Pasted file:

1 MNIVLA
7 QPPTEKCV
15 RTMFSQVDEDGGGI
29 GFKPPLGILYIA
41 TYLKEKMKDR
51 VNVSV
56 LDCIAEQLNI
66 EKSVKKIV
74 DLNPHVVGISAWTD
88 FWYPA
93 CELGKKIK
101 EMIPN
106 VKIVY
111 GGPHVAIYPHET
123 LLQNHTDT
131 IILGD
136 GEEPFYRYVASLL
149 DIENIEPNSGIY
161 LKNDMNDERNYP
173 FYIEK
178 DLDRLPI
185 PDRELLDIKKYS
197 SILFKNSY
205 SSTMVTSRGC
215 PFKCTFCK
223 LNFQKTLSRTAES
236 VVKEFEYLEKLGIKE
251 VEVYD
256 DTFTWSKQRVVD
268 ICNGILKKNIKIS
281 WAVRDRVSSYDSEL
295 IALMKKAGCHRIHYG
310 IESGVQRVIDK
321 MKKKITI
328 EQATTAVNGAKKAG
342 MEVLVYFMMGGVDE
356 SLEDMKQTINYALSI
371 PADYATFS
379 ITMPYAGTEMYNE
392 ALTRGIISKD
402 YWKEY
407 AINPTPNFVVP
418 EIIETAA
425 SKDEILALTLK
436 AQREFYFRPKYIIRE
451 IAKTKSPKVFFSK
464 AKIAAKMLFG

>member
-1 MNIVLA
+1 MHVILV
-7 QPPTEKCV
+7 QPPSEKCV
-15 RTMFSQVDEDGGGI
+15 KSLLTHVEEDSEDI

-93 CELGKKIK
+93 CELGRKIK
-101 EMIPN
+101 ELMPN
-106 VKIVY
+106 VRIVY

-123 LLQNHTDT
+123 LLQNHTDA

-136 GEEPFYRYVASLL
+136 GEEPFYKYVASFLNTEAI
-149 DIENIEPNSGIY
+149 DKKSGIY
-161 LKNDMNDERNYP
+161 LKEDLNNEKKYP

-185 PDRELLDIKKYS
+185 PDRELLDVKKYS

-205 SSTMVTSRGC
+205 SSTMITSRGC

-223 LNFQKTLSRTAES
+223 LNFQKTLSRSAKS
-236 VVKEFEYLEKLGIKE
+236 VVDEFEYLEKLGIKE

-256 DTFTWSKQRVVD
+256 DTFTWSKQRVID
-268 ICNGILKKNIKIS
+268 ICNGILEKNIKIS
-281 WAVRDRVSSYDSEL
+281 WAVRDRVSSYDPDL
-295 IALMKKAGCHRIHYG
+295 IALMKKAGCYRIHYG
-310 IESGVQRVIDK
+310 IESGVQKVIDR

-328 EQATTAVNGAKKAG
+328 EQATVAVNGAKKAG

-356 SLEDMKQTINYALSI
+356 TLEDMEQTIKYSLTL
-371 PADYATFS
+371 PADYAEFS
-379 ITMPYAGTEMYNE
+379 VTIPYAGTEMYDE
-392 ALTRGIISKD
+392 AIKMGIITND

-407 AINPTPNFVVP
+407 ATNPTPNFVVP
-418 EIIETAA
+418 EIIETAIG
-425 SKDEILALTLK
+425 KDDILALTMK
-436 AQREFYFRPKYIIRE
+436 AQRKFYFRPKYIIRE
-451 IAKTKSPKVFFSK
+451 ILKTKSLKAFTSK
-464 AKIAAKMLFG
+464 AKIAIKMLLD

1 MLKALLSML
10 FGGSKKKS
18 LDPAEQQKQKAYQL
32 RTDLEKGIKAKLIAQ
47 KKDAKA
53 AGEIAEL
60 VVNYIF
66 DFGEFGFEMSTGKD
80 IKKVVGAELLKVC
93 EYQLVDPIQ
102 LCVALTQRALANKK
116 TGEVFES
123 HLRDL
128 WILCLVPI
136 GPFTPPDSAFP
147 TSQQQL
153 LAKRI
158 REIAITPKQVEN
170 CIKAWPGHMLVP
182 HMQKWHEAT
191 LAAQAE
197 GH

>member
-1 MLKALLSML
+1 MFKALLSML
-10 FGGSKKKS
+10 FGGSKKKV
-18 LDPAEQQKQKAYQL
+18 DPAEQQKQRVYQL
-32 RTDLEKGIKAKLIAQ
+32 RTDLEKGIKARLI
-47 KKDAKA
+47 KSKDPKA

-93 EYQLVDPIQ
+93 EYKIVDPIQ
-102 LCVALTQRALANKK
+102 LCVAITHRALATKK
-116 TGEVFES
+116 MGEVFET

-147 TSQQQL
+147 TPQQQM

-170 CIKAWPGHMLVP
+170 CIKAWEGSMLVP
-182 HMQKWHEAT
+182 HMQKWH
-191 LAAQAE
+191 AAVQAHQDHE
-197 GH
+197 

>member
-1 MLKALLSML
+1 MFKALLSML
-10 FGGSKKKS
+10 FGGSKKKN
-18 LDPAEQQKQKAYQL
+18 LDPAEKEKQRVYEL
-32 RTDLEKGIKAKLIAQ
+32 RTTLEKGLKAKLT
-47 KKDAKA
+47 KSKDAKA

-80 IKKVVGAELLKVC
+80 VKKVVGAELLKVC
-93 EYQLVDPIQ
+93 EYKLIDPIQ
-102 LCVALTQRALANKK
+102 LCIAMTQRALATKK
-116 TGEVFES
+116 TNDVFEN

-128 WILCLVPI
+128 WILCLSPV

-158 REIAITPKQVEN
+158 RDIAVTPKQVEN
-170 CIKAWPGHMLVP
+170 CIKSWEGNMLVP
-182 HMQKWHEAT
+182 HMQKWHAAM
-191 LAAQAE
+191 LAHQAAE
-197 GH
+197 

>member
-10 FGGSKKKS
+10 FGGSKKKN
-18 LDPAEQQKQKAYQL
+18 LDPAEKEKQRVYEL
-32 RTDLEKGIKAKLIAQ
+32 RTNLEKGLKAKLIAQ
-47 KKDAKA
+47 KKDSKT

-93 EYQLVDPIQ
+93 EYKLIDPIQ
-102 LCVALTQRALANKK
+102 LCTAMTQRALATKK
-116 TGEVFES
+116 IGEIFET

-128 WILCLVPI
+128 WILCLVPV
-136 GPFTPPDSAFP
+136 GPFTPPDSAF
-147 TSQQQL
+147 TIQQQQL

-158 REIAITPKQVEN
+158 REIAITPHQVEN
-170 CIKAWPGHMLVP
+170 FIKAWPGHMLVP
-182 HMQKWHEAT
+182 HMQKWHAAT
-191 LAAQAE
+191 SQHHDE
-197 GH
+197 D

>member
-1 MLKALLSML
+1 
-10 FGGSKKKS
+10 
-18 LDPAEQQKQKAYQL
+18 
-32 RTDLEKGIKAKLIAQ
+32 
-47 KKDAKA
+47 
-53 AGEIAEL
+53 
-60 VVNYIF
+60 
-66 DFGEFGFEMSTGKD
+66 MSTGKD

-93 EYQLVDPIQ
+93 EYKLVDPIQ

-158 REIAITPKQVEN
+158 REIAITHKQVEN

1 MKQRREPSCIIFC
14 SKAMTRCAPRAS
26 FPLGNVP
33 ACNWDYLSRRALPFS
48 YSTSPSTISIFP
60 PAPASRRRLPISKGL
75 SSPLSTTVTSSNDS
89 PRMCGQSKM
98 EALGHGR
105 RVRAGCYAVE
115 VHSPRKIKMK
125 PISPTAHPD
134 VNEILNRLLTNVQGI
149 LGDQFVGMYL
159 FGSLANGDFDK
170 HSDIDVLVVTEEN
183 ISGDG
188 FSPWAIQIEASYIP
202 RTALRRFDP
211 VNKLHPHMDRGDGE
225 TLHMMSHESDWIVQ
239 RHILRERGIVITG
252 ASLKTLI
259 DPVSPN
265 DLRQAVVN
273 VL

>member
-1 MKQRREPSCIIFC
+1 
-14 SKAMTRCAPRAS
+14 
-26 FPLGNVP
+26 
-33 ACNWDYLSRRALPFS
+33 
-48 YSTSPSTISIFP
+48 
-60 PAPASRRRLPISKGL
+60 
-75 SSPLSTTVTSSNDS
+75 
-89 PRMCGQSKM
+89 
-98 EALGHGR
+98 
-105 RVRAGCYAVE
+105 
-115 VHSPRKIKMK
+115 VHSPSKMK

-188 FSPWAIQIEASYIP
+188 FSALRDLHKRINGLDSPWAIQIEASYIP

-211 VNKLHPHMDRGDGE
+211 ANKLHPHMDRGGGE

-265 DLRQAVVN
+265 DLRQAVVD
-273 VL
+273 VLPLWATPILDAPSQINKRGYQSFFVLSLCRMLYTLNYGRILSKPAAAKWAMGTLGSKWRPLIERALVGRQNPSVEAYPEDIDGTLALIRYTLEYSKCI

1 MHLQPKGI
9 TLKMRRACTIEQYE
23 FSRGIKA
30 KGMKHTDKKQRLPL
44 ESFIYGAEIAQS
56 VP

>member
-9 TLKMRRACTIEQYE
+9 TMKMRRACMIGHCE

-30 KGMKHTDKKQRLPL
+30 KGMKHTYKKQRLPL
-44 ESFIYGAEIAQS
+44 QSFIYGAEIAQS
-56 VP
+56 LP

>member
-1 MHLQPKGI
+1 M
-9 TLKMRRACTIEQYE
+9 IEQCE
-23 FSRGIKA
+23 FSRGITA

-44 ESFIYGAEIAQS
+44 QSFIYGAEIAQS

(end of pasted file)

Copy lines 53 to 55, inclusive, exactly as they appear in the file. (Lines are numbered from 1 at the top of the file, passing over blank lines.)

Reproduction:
-15 RTMFSQVDEDGGGI
+15 KSLLTHVEEDSEDI

-93 CELGKKIK